Toward Information Science That Understands Human Beings and Analyzes Society
Search Engines That Spur Keyword-Transcending Free Association
Miki HASEYAMA, Doctor of Engineering,
Professor of the Graduate School of Information Science and Technology, Hokkaido University,
Division of Media and Network Technologies, Research Group of Information Media Science and Technology
Completed master’s degree from the Graduate School of Information Science and Technology, Hokkaido University, in 1988, and PhD from the same school in 1993. After positions including assistant at the Research Institute for Electronic Science, Hokkaido University, assistant professor of the Faculty of Engineering, Hokkaido University, and visiting professor at the University of Washington, she assumed her current position of professor of the Graduate School of Information Science and Technology, Hokkaido University, in 2006. Her fields of expertise are the development of theories of multimedia signal processing, including image, video, and audio signal processing, and their applied research. Professor Haseyama is a member of the Institute of Electrical and Electronics Engineers (IEEE), Institute of Electronics, Information and Communication Engineers (IEICE), Institute of Image Information and Television Engineers (ITE), Acoustical Society of Japan (ASJ), and the Information Processing Society of Japan (ISPJ). She is also a member of the Engineering Academy of Japan (EAJ) and the Science Council of Japan (SCJ). Among other duties, Professor Haseyama has served as an Expert Member of the Information and Communication Council, Ministry of Internal Affairs and Communications, Japan (2007–11), and Board Member/Chief Technical Adviser of the Information Grand Voyage Project, Ministry of Economy, Trade and Industry, Japan (2007–09).
Media and Network Technologies: Advancing into a new phase as an academic discipline
What is happening at the forefront of Media and Network Technologies?
Haseyama: Until now, Media and Network Technologies have been considered technologies for providing information and services in virtual space. However, it is now becoming possible to use digital data to analyze human behaviors and thoughts in the real world, and estimate how they will impact the formation of society. Digital data can now be used as a tool to explore the very subject of human beings. I think this means that information science has entered a new phase as an academic discipline.
What kinds of research are you conducting in your lab?
Haseyama: A variety of websites, like blogs, and services, as represented by social networking services, exist on the Internet. Digital data representing human behaviors and thoughts, such as documents, images, and video, are being stored on the Web. When you draw out similarities and differences in the data by analyzing them from a variety of angles, and extract connections to real-world phenomena, what becomes visible? What do you learn as something becomes visible? What we are tackling is research on developing theories for creating paths to this qualitative understanding by quantifying and visualizing that the vast amount of data that are laid out haphazardly on the Web.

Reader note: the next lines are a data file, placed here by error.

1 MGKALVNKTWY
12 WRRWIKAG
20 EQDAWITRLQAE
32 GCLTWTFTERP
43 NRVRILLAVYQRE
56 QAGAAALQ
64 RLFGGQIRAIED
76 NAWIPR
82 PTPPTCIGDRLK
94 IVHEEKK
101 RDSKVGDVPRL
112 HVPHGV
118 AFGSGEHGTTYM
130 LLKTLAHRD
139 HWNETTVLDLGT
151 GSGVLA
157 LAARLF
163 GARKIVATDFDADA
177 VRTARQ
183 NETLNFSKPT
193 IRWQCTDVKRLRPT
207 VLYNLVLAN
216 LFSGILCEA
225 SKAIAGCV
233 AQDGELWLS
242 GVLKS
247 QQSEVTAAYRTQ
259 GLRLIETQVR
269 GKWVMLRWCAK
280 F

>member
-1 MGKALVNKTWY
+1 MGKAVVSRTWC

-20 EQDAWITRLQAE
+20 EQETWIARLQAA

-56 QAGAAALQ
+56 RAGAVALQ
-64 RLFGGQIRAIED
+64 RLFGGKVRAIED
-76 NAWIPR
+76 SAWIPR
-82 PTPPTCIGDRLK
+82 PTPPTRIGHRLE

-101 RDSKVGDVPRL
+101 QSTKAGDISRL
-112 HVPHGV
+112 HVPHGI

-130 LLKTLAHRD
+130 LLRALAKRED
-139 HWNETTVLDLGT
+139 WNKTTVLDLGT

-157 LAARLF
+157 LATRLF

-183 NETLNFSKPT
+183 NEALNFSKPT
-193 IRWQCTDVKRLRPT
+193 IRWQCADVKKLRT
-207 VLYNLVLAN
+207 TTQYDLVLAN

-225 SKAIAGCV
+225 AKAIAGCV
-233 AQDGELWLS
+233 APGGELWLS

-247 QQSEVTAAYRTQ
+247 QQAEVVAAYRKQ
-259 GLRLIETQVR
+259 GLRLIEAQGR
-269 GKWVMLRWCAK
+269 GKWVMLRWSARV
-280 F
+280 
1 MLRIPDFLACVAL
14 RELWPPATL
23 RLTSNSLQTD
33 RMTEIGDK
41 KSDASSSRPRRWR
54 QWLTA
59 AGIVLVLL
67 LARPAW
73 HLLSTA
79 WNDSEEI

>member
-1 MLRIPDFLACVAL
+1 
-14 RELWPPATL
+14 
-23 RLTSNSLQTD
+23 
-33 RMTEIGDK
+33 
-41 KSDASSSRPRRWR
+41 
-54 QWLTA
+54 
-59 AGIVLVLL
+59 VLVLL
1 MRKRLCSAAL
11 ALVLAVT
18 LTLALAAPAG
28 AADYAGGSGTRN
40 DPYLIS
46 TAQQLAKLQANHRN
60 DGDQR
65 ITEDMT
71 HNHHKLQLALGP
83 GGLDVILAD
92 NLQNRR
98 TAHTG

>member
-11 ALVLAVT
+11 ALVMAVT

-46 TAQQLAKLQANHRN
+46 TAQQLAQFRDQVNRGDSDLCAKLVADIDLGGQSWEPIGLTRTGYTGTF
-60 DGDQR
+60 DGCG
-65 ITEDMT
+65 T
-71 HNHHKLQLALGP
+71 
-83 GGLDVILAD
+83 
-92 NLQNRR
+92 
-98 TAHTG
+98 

Currently, we are conducting research in five basic themes in the Laboratory of Media Dynamics: (1) encoding, (2) decoding, (3) recognition, (4) semantic understanding, and (5) computer graphics. Furthermore, from technologies in these five basic areas, we have been developing Cyber Space Navigator, a next-generation information access system. This system organically traverses diverse media. Technologies in themes (1)–(3) are useful for arranging conditions suitable for analysis. They are, for example, technologies for restoring degraded images, removing unnecessary objects, and automatically detecting humans and objects. We are developing theme (4) technologies to understand semantic contents, including the semantic contents of images and videos. We are creating computing systems that automatically understand what is included in the target content from features such as colors, patterns, shapes, and movements. Technologies in theme (5) are being developed for generating images and videos. We are pursuing research that makes it possible to automatically create 3D graphical models and produce animation.
Furthermore, we have been developing Cyber Space Navigator, a next-generation information access system, by applying these technologies. Representative applications of Cyber Space Navigator we have developed are Image Vortex and Video Vortex, interfaces that efficiently search for what the user is looking for from images and videos existing on the Web.